I forget exactly how I found Forrest Yoga. It was a series of events, one leading step by step to the next. I remember seeing Forrest Yoga classes on the schedule at Om Factory several years ago and reading about the intense core work and transformational nature of the practice. Several years later, a review of Fierce Medicine in Yoga Journal caught my eye, enough that I downloaded the book to the Kindle on my phone. As I started reading the book, I was amazed to resonate completely with Ana Forrest’s story. Synchronicity always lets me know I’m on the right path, so when an opportunity to do a three-day Forrest Yoga Continuing Education module at Fresh Yoga in New Haven, CT came up, I jumped at the chance. I studied with two amazing teachers and Forrest Yoga Guardians, Heidi Sormaz and Catherine Allen, as well as with a whole tribe of Forrest yogis, and that’s when I understood what this powerful system is all about.
I’m normally not one for “branded” yoga, but Forrest is different. Ana Forrest is so clearly dedicated to healing and transformation that her words, ideas, techniques, and sequences transcend brand, for they are truly, remarkably effective. In three days, my yoga practice and I were transformed. I came away loving the challenging, sweaty, introspective practice. Forrest Yoga is for people who love to be challenged, and who have a lot of “stuff” that needs to be cleared away. Trauma, pain, injury, illness, recovery from abuse or alcohol or drug dependence, you name it, Forrest Yoga has taken it on. Ana Forrest healed her own body and mind from a spinal deformation she was born with, to the abuse she suffered as a child, to the drug and alcohol addiction she developed in her adolescence in response to all she had hitherto seen, felt, and experienced. Fierce Medicine details her incredible story.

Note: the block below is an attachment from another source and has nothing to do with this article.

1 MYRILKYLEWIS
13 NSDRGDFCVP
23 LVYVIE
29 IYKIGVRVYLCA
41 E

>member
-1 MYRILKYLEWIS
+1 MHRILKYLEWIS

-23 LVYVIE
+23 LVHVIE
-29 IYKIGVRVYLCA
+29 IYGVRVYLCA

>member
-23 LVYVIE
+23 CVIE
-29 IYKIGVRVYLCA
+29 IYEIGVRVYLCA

In this video interview, a glimpse into Ana’s dedicated healing spirit is presented. Although I have yet to meet this phenomenal woman in person, I am honored to have studied with several of her Forrest Yoga Guardians (Heidi, Cat, and Erica Mather), as well as several incredible Forrest Yoga teachers (Denise Hopkins & Ramona Bradley). I’ve been saving money to take the Forrest Foundations 200 hour teacher training, and hope to go to the first-ever Forrest Yoga conference Wind Horse this summer.
Everyone I have met in the Forrest Yoga community is real, human, vulnerable, yet incredibly strong, tough, funny, sweet, sensitive, and caring. The practice seems to attract intelligent, intense, introspective types with a legacy of personal challenge in life, who are wounded healers, and can, after tending to their own scars, help minister to those of others. It’s a beautiful practice in this way. Underneath the physical effort and hitting wall after wall of resistance as you’re asked to hold yet another interlock warrior pose for several minutes, sweat pouring down your face and puddling on your mat, is the sweetest release of ancient tension, wounds, thoughts, programs, blockages, and in general “stuff” that no longer serves. Forrest Yoga is tapas in action: the fire of passion burning away gunk and junk for a truly transformed vehicle, that is then more available to serve others. It’s a practice I first respected, then came to utterly love, and I hope to join the tribe of Forrest Yoga teachers in the coming years.
Please enjoy the video, linked below, an interview with Ana Forrest, reposted from Yoga Journal.